WASHINGTON — On Nov. 25, the Foreign Agriculture Service (FAS) of the US Dept. of Agriculture announced a final rule clarifying the requirements for reporting foreign sales of beef and pork under the Export Sales Reporting Program.
The rule from the federal agency comes as more US pork products are being shipped to China. The country has increased its imports of pork and other proteins to fill the hole left by declining domestic pork supplies caused by an outbreak of African Swine Fever.
The FAS rule also clarified that “muscle cuts” of pork and beef include whole carcasses, divided carcasses and products that are boxed and exported.
“Carcasses that are broken down, boxed, or sold as a complete unit are muscle cuts. Total weight of carcasses reported may include minor nonreportable items (e.g., hooves) attached to carcasses,” the USDA said. “Meats removed during the conversion of an animal to a carcass (e.g., variety meats such as beef/pork hearts and beef tongues ) are not muscle cuts, nor are items sold as bones practically free of meat (e.g., beef femur bones) or fat practically free of meat (e.g., pork clear plate) removed from a carcass.”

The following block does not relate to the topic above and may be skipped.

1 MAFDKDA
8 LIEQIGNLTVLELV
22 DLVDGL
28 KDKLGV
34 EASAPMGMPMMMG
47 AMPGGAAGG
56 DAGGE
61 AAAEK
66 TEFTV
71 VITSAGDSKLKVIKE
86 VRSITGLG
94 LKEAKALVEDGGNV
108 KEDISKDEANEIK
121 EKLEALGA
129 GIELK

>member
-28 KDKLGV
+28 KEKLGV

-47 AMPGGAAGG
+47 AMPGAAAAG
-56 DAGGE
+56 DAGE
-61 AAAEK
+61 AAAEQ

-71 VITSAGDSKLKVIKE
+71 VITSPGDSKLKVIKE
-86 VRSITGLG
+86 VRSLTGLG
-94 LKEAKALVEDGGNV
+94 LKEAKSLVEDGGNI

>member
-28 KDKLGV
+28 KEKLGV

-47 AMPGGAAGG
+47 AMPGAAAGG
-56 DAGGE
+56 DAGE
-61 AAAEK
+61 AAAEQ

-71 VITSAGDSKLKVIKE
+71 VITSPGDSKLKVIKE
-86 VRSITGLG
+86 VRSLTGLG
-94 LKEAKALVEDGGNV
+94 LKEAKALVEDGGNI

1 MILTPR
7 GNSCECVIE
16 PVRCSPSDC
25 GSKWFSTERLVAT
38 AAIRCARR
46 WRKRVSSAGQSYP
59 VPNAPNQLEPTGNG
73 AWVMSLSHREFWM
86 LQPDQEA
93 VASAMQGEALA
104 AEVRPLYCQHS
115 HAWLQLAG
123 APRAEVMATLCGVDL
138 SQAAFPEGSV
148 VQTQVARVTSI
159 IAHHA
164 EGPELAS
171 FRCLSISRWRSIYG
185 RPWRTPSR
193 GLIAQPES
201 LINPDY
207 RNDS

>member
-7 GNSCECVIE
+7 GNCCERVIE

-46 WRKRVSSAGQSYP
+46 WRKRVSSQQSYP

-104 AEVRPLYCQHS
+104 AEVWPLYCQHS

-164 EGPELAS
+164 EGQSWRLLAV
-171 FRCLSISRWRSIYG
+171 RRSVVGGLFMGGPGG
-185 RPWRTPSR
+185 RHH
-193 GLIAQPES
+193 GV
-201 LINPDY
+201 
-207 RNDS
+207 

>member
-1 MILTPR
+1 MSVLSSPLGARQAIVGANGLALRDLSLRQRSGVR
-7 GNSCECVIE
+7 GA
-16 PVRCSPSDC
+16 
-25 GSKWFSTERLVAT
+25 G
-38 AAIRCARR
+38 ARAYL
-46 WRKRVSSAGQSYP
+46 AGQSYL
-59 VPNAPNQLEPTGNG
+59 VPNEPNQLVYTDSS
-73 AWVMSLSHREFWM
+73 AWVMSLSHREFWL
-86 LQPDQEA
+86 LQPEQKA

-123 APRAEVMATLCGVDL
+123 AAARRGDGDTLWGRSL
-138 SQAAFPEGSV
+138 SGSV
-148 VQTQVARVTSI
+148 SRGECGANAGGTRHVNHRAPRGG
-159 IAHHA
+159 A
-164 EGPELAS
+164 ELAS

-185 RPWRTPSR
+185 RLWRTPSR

The agency also said that timely reporting and publishing of agricultural export sales data is key to effectively functioning markets.
Each week, exporters are required to report all foreign sales of these commodities to FAS. The agency then publishes a summary report.
The entire rule can be found here.